No Match Found
consider culture more important to organisational performance than strategy or operating model
say organisational culture was a source of competitive advantage during COVID-19
found maintaining a sense of community in the organisation more difficult during the crisis
of the managers feel connected to the organizational purpose. For other workers, this is 66%
A strong, distinctive corporate culture helps organizations adapt to change. That is one of the conclusions from PwC’s Global Culture Survey 2021. Around 3,200 employees from all levels of organizations worldwide took part in the corporate culture survey, 201 of which were in the Netherlands. The survey also shows that there is a gap in the perception of company culture between the management and employees at the levels below.
An analysis of the results shows that there is a relationship between organizational culture and the impact of COVID-19. In the survey, respondents were asked to what extent they agree with the statement "We have a strong corporate culture that sets us apart from our competitors”. Those who answered "agree" were more likely to say that aspects like customer satisfaction and employee satisfaction remained the same or even improved during the corona crisis.
This outcome underlines the importance of a strong organizational culture for the resilience of organizations, regardless of what that culture looks like. A strong culture prevents panic-driven decisions in times of crisis, such as Covid-19. A purpose points you in the right direction. Moreover, a strong purpose is a means of binding and organising people, which makes it more likely that everyone will continue to work towards the organizational goals in the same way, even in times of crisis.
We see a similar link between organizational culture and ways of working. Regardless of whether the corporate culture is perceived as strong and distinctive, COVID-19 has undeniably influenced the ways of working within organizations. Especially when it comes to things like collaboration among colleagues, talent development, and maintaining a sense of community within an organization, many respondents say that this has become more difficult. But here too - with these indicators that are less easily measurable - we see a connection with the corporate culture: respondents who indicate that their organization has a distinctive organizational culture, more often indicate that the ways of working (together) have not been affected or have even improved.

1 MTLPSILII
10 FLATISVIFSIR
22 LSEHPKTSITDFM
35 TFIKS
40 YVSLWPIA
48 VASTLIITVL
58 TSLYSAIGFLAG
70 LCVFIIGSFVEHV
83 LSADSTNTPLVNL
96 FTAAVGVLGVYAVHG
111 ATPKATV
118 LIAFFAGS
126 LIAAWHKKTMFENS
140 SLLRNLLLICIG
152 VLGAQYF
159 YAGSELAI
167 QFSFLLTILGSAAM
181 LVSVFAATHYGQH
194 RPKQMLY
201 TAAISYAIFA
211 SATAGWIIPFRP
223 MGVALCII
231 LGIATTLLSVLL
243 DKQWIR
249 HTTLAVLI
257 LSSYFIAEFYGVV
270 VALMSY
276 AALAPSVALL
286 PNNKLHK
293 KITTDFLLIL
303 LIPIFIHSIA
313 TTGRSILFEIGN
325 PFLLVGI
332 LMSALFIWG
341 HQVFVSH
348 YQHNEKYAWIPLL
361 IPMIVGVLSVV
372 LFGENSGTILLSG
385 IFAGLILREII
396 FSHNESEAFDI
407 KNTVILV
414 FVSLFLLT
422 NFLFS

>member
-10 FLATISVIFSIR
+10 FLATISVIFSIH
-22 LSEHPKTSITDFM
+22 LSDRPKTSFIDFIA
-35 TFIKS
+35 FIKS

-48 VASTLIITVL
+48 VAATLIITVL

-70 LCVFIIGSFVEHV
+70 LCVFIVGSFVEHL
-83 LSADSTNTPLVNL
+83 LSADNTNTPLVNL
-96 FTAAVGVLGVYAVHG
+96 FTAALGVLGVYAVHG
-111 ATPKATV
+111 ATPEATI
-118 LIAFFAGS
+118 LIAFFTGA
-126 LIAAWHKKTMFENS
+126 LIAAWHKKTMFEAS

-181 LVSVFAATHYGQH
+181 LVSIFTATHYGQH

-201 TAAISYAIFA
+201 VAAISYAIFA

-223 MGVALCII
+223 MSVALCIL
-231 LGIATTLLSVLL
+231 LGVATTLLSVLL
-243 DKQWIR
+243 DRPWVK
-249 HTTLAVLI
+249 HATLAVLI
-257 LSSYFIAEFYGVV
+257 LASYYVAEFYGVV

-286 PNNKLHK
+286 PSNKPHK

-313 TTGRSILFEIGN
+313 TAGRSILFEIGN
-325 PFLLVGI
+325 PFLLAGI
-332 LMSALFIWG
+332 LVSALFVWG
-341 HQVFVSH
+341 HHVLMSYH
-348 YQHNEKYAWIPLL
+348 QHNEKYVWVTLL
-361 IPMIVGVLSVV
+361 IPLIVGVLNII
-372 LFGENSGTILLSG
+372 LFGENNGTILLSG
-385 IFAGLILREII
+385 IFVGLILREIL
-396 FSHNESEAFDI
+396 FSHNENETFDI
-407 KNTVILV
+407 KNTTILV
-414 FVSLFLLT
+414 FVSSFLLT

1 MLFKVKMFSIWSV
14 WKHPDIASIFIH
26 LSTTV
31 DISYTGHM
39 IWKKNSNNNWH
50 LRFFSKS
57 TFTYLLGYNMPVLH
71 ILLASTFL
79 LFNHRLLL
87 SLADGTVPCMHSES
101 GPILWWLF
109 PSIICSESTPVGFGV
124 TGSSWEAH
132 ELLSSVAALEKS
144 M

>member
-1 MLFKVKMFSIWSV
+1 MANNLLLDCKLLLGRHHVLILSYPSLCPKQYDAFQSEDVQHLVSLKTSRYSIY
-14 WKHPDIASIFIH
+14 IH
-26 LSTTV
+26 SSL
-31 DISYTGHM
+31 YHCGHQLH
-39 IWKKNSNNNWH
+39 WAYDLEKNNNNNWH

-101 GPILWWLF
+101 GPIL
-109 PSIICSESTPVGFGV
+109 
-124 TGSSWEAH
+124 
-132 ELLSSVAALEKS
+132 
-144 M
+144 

One of the most striking findings of the Culture Survey is the difference in opinion between management and the rest of the organization when it comes to the role of culture in the organization. Of the respondents who hold positions in middle or upper management, 73 percent believe that culture is an important item on the leadership agenda. Of respondents in lower-level positions, only 52 percent hold that view.
The difference is also striking on points that touch on the subject of diversity and inclusion. For example, in the statement "our organization takes the time to listen to different opinions", the difference between upper and middle management and the other workers is as much as eighteen percentage points.
Matters relating to company culture are often managed top-down. Employees are by no means always involved in the creation of this. That could be one of the reasons for the gap. Another is that there is sometimes a lack of coherence between what is professed from the top and the perception on the shop floor. That is why 'walking the talk' is so important.
Organizations should regularly reflect on whether the corporate culture is the right one, that is, whether the culture actually shows who you want to be. A strong corporate culture attracts the employees you want, but you only retain them if you actually practice what you preach.